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Mueller, Again

The only one who seems to be satisfied with the Mueller Report is Donald Trump, who was all prepared to release numerous memos challenging its findings until the Report exonerated him and now that is what he says the report did. He must be very relieved because he knows what he is hiding and he seems to have gotten away with hiding it. So is his 2020 campaign going to be built on the slogan “At least I wasn’t a traitor”? The rest of us found the Mueller Report unsatisfying because it didn’t answer the key question of what Trump and his people had been doing with the Russians, there having been significant events to prompt the inquiry in the first place. But Mueller, in the Report and in his follow up “clarifying” statement of last week, seems to have further muddied the waters by engaging in the mind boggling legal proceduralism that is the bane of that profession but does not bedevil the rest of us who are, God be thanked, not lawyers. Let’s look at the knots into which Mueller has tied himself.

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FDR The Politician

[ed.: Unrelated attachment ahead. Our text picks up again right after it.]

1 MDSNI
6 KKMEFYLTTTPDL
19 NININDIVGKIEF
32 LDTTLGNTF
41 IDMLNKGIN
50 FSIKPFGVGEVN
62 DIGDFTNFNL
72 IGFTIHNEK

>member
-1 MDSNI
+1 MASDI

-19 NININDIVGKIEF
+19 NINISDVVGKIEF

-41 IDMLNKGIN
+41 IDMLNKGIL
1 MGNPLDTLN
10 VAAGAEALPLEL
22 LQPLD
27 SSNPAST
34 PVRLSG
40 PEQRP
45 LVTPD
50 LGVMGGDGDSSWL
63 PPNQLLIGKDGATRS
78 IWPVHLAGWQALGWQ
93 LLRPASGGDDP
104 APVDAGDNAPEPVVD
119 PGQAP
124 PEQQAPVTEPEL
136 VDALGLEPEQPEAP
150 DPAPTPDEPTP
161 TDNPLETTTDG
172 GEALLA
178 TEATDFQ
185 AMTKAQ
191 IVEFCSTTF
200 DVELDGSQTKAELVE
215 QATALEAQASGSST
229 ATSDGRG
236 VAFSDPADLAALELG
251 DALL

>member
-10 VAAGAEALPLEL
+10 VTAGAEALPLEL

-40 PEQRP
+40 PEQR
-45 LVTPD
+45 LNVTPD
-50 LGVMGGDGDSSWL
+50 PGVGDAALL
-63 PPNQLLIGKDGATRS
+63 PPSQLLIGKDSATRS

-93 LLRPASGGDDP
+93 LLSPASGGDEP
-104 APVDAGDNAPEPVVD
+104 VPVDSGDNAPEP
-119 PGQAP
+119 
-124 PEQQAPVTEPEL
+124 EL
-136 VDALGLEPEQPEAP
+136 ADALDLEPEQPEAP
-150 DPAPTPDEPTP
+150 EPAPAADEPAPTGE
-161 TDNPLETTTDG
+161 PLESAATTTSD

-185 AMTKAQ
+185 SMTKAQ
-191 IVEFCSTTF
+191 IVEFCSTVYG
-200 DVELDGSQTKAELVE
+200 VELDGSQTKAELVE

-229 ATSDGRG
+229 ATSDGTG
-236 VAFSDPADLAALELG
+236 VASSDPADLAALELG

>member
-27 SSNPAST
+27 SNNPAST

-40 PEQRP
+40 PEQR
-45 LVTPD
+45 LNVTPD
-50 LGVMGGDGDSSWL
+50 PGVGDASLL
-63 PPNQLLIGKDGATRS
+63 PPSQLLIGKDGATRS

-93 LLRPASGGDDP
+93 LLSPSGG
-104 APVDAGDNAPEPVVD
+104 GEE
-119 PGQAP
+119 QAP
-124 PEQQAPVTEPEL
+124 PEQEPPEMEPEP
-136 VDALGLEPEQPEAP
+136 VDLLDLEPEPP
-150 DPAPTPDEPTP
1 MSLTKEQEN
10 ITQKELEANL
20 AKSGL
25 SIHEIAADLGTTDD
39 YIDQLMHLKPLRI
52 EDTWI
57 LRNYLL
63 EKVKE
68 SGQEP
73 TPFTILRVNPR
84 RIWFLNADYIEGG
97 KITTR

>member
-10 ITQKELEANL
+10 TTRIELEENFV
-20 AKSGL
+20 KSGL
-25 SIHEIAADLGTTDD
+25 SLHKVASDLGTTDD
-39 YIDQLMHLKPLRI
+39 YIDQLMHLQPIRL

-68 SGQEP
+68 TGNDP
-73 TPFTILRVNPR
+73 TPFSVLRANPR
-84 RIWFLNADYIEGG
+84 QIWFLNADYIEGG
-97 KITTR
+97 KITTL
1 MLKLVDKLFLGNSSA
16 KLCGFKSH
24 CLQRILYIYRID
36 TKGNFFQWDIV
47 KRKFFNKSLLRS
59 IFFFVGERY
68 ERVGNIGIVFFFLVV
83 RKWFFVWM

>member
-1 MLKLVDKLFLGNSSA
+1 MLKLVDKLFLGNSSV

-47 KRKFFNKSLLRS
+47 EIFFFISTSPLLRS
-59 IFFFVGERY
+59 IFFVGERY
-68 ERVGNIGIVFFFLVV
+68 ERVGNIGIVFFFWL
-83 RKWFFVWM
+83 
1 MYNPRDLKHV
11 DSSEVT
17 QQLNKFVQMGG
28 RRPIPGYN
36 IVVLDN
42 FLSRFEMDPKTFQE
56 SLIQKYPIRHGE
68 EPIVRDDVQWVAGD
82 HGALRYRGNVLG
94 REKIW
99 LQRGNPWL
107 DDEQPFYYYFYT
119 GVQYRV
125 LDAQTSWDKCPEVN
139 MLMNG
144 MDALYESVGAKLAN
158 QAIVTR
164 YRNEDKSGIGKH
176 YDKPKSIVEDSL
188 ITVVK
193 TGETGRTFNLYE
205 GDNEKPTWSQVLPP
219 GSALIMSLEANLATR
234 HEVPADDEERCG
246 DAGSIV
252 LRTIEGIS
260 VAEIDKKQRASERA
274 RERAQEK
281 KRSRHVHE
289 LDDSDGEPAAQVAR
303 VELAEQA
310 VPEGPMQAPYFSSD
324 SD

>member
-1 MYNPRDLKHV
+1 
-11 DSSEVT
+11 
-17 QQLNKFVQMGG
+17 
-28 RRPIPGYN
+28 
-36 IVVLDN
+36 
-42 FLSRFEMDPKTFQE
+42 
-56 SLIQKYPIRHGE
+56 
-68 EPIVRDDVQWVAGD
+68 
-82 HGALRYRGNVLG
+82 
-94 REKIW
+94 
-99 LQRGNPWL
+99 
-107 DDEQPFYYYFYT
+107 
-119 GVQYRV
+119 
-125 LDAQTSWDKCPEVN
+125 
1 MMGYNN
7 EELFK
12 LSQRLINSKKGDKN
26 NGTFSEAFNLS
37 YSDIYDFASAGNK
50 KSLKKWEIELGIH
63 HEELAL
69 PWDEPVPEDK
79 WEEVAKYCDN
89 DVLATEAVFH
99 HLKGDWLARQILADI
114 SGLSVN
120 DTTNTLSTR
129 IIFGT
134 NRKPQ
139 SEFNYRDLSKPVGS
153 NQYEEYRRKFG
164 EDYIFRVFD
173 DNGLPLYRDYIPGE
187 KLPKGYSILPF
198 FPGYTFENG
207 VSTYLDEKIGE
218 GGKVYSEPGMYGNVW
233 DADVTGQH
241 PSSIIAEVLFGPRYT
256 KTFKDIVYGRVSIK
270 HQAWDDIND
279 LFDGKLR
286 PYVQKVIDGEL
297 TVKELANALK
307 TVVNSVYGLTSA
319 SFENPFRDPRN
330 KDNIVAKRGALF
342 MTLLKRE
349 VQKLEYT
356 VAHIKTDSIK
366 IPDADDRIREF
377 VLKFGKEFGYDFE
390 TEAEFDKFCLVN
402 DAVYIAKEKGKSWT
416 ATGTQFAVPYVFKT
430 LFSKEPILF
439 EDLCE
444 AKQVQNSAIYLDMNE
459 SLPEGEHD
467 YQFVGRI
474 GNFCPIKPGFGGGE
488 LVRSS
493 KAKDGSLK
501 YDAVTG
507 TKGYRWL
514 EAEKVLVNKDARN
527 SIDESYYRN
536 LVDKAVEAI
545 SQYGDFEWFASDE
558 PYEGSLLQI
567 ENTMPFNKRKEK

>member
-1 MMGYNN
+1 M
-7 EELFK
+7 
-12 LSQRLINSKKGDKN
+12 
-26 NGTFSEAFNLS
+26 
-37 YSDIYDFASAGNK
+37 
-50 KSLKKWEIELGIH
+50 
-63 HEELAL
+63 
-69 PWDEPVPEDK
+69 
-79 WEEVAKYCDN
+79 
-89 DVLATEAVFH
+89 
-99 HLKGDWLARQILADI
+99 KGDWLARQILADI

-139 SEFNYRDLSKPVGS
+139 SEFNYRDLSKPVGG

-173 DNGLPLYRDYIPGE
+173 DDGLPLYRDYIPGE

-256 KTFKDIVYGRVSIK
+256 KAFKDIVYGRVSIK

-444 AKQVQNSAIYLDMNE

Conservatives after World War II came after FDR by saying that he had meddled too much in military affairs and that he was a terrible administrator, never letting his subordinates know what he wanted from them. Liberals defended the legacy of FDR by saying he meddled in military affairs only very rarely, such as when he decided to delay the invasion of France for, at first, one year, and then for two, even though his top military advisors wanted him to invade France in 1942. He also intervened when, to the surprise of Churchill, sitting beside him, he announced at the Tehran Conference in 1943, that he was demanding the “unconditional surrender” of the Axis forces, everyone knowing that the Axis would therefore fight the war to its bitter end. And FDR proved not such a bad administrator. What he did was just appoint one new commision after another, with new leadership, to compete with the other governmental agencies, and just see which one was the more successful. He turned over war production to the captains of industry he had for so long excoriated, and they delivered vast quantities of armament and so the Allies won the battle of the Atlantic because they were producing more new  tonnage of ships every month than the Nazi U-boats were able to sink.